A proposed class action lawsuit against Simply Tropical juice for harmful synthetic substances known as PFOAs or “forever chemicals.”
A proposed class action lawsuit says supposedly all-natural Simply Tropical juice is falsely advertised since it contains harmful synthetic substances known as “forever chemicals.”
Joseph Lurenz filed a class action lawsuit in New York claiming that the companies (the Coca-Cola Company and The Simply Orange Juice Company) makers of the product, are misrepresenting the Simply Tropical juice drink as an “all-natural” product.
While the Simply Tropical bottle prominently displays an “All Natural” label, the juice actually “contains per- and polyfluoralkyl substances (‘PFAS’), a category of synthetic chemicals that are, by definition, not natural,” according to Lurenz’s independent testing.
PFAS are also known as “forever chemicals” because they take years to break down in our bodies and the environment. These chemicals have been associated with myriad negative health effects, including reproductive and fertility issues, developmental effects or delays in children, increased risk of some cancers, and immune system harm increased cholesterol, and other diseases.
While Simply produces multiple juices, including orange, fruit punch, apple, and cranberry, this particular lawsuit alleges that only Simply Tropical contains PFAS.
The 45-page lawsuit says that testing of Simply Tropical juice has revealed that the product contains per- and poly-fluoroalkyl substances (PFAS), man-made chemicals known to be harmful to humans and the environment. The suit states that PFAS are harmful at even very low levels due to their propensity to persist and accumulate over time.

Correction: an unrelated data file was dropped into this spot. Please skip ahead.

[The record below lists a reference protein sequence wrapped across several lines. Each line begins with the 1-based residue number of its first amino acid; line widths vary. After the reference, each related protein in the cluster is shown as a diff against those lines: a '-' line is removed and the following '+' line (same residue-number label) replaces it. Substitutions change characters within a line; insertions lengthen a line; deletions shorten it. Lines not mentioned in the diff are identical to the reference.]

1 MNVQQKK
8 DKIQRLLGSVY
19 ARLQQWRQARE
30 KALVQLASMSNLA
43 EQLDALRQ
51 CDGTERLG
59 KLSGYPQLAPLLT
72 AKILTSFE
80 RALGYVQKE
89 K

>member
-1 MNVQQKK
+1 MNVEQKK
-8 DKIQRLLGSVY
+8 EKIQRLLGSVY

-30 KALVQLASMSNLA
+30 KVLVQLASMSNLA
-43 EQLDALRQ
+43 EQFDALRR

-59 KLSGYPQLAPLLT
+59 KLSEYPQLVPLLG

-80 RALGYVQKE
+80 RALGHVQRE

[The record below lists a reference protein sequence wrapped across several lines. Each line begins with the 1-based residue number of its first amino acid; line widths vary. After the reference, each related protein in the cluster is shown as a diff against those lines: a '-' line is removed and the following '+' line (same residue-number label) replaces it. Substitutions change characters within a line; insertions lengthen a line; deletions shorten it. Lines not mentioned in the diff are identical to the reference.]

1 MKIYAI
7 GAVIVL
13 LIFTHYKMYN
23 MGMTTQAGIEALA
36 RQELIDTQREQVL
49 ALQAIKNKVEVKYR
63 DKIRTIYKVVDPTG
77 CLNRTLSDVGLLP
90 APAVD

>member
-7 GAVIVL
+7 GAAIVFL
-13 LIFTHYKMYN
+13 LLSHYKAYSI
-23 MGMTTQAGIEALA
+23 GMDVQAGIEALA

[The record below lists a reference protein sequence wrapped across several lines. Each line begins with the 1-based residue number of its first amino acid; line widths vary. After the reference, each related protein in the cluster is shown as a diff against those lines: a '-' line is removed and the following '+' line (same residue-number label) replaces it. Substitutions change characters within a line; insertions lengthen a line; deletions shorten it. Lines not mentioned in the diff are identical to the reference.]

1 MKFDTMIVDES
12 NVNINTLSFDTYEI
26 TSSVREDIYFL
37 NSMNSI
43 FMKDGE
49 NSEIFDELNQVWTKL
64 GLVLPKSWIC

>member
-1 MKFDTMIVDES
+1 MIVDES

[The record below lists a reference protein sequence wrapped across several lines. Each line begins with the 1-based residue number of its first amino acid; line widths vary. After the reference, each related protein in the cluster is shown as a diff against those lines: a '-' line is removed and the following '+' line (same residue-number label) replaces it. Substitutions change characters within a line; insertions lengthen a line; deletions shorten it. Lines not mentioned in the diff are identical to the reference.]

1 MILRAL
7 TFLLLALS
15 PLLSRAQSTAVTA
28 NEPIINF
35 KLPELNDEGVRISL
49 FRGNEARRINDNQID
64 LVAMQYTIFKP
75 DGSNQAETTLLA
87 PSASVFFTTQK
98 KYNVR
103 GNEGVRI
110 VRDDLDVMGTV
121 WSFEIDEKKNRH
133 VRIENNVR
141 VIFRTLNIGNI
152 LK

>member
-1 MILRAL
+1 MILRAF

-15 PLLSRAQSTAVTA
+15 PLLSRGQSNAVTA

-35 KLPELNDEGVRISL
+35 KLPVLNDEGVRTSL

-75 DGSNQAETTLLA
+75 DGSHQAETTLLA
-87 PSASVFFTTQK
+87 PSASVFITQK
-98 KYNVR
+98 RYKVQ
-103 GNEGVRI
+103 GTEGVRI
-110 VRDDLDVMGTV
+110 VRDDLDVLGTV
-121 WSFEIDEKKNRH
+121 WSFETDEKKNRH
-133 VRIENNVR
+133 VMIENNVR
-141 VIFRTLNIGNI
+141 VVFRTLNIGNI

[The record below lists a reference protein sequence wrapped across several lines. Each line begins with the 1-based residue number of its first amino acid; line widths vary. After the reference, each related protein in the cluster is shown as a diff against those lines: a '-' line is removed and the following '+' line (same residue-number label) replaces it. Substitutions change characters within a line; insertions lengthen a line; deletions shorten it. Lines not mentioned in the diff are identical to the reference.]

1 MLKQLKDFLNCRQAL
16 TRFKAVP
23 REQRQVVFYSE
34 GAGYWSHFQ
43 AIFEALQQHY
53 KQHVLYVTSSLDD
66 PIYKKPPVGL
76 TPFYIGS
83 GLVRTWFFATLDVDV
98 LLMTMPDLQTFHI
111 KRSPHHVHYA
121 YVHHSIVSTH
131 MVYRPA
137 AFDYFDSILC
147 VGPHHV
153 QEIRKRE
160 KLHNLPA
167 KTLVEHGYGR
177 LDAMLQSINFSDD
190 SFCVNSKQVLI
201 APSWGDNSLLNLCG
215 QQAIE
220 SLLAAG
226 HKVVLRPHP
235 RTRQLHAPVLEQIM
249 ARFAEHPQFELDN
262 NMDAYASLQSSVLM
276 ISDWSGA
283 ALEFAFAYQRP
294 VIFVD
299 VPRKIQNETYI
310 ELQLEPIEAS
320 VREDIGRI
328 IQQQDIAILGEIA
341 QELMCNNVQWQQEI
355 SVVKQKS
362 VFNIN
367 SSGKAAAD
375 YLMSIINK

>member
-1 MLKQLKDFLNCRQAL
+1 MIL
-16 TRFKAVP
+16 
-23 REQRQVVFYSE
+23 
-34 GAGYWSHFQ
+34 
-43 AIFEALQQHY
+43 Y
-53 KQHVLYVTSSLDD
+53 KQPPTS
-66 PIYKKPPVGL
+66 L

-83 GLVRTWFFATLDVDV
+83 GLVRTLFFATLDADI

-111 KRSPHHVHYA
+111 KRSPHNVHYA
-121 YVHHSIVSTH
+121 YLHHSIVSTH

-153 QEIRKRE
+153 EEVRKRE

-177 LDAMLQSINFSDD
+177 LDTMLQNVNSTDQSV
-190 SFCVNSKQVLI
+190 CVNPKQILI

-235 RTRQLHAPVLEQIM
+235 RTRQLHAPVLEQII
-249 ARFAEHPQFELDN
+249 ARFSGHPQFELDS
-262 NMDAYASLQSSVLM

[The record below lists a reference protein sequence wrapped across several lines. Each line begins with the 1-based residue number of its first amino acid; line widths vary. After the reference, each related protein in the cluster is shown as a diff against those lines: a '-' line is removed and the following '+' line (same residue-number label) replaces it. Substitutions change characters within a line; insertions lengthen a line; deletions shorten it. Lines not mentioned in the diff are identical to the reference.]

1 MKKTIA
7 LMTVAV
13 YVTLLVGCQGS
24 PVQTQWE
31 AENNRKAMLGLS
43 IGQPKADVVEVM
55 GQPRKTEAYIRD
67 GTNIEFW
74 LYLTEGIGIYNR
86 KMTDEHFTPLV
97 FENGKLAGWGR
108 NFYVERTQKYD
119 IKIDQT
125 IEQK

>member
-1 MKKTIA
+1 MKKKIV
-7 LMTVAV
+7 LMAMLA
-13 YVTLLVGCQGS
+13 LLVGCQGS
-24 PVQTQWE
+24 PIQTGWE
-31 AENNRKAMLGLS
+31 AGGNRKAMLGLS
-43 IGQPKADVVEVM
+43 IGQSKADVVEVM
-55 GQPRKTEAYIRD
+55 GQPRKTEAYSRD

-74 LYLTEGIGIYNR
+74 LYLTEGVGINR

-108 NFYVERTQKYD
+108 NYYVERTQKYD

The case, filed in the Southern District of New York on December 28, 2022, stresses that the makers of Simply Tropical juice, the Coca-Cola Company and The Simply Orange Juice Company, have “tireless[ly]” marketed the product as “natural” and made with simple ingredients, in a manner intentionally targeted toward health-conscious consumers.
“The Product does not disclose the presence of PFAS—or any other synthetic chemical—in their ingredients,” the complaint summarizes. “Rather, Defendants claim the only ingredients are filtered water, fruit juice and puree, cane sugar, and natural flavors.”
As the case tells it, the defendants lean heavily on “natural” and “simple” representations on the Simply Tropical juice packaging, using the word “simply” to reinforce the belief that the drink is free from artificial ingredients. On the back-panel ingredients list, the companies list first “filtered water,” which, according to the suit, leads reasonable consumers to believe that “additional care has been taken to remove any incidental chemicals or impurities.”
Further, the Simply Tropical juice website is replete with “health-focused representations,” reassuring consumers that the product is a healthy choice made with simple ingredients, the case says. The defendants’ broader marketing campaign is, moreover, “designed to appeal to younger consumers” by touting the juice as “a total beverage solution” and a “simple” food product, the suit alleges.
The complaint charges that the Coca-Cola Company and the Simply Orange Juice Company are well aware of consumers’ desire to steer clear of potentially harmful chemicals, and with that in mind, have engaged in a widespread marketing campaign touting Simply Tropical juice as “natural.”
The plaintiff, a New York consumer, sought independent third-party testing to determine whether Simply Tropical juice contained PFAS, the suit shares. According to the case, the testing commissioned by the plaintiff “detected material levels” of forever chemicals in the Simply Tropical juice, including “concerning” levels of perfluorooctanoic acid (PFOA) and perfluorooctanesulfonic acid (PFOS), two of the “most well-studied types of PFAS.”
The lawsuit says the plaintiff’s testing revealed that Simply Tropical juice contained PFOA and PFOS in amounts “more than 100 times the [Environmental Protection Agency’s] recommended levels.”